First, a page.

Harper Lee: gouged by her literary agent?

By Christopher B. Daly 

Vanity Fair magazine has a widely cited story about Harper Lee, author of the beloved novel To Kill a Mockingbird. [That link is only to a story about the story; VF is not giving anything away for free.] According to the magazine, Lee may have been cheated out of royalties by her literary agent.

Many of the news stories I have read and heard routinely refer to Lee as a “recluse,” although I would say she is somewhere on the spectrum of writers who just don’t want to be bothered.

They also routinely refer to her with astonishment as the author of only a single book. That may be overstating it. For one thing, it is impossible to completely rule out the possibility that she has published other things under one or more noms de plume. Also, it should be noted that Lee had a significant role in the creation of another literary classic, In Cold Blood. Truman Capote is credited as the sole author, but the fact was that Lee — a childhood friend of Capote from Alabama — accompanied Capote on his reporting forays in Kansas and served as his note-taker, fixer, amanuensis and god-knows-what-else. Capote never gave her adequate credit, and Lee has declined to claim it. But she deserves it.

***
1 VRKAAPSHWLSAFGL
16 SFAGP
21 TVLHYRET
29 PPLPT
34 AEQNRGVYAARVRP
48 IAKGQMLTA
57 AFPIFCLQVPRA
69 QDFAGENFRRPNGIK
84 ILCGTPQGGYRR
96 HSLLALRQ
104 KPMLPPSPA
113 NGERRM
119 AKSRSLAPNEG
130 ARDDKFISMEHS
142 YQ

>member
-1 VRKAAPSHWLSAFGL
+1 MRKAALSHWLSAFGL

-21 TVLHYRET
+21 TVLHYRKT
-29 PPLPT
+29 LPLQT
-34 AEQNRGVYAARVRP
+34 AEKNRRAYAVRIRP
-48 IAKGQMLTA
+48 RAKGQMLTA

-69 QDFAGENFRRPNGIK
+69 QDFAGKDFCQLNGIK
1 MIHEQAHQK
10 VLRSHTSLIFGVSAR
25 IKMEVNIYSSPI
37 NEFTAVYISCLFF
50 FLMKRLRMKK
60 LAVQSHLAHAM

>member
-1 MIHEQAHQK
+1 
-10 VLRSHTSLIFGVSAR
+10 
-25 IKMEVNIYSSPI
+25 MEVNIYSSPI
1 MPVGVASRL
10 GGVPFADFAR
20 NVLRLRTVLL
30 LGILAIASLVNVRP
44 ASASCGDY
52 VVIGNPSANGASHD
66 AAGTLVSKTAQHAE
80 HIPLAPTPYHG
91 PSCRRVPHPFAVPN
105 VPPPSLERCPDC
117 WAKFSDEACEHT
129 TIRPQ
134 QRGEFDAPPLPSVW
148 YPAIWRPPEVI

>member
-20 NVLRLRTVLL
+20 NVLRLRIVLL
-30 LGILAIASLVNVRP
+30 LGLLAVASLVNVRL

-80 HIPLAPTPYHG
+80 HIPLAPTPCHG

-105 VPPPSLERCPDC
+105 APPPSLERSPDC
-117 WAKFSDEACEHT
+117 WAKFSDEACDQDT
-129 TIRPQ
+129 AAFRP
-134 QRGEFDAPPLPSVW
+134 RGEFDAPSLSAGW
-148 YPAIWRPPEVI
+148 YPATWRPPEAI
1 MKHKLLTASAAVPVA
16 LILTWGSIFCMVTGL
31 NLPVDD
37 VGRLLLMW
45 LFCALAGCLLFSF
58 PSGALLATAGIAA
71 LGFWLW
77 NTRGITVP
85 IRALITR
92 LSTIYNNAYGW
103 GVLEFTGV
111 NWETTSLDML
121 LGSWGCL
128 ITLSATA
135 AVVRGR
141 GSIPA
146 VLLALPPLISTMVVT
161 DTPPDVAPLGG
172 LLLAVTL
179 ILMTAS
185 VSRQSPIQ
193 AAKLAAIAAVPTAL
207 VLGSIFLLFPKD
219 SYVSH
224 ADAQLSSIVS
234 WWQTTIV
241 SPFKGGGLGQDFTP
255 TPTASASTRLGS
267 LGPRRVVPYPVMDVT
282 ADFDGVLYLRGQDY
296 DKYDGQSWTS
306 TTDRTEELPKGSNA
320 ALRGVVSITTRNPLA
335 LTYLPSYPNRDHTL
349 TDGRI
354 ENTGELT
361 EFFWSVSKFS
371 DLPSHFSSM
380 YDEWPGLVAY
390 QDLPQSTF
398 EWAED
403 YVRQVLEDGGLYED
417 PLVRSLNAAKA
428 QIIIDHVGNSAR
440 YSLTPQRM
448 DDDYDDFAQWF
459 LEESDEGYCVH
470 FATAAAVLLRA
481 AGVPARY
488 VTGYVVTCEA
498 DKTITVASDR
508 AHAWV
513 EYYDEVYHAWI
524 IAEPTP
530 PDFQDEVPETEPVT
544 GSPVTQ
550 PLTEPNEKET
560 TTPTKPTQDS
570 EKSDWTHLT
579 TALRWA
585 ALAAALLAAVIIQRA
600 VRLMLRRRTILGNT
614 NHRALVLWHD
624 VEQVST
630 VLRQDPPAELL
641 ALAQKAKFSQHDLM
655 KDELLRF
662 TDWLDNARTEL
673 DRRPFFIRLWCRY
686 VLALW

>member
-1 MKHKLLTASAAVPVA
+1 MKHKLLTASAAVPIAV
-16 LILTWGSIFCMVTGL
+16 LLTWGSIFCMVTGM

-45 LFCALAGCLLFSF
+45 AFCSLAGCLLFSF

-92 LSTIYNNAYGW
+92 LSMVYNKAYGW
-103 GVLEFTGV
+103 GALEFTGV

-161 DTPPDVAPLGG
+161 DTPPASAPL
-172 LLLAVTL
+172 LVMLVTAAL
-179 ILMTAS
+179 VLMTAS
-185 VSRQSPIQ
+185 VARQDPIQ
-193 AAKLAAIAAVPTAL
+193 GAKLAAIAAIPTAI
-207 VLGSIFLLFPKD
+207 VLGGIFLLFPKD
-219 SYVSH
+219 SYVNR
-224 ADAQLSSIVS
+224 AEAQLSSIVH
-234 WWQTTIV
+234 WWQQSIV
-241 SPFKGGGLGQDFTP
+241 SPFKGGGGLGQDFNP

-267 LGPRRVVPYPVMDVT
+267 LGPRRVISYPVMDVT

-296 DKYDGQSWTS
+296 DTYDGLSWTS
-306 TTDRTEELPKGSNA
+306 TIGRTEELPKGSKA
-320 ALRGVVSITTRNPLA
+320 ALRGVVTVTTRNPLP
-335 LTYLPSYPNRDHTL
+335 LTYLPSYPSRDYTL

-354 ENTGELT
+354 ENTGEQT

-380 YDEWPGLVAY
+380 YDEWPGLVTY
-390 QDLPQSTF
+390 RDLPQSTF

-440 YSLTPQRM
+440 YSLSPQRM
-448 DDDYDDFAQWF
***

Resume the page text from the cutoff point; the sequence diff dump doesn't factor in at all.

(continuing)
Filed under journalism history, Uncategorized

2 responses to “Harper Lee: gouged by her literary agent?

  1. Wow, I had no idea that Lee helped Truman to write In Cold Blood! That is extremely cool. Also, how can people comment on the fact that she has only ‘written one book’? If I wrote To Kill A Mockingbird I would live the rest of my life in complete serenity, knowing that I had written one of the greatest books of all time.


    • profdaly

      I agree with you about writing “To Kill a Mockingbird.” Most of the people who insinuate that she should have written more will never even come close to that one masterpiece.


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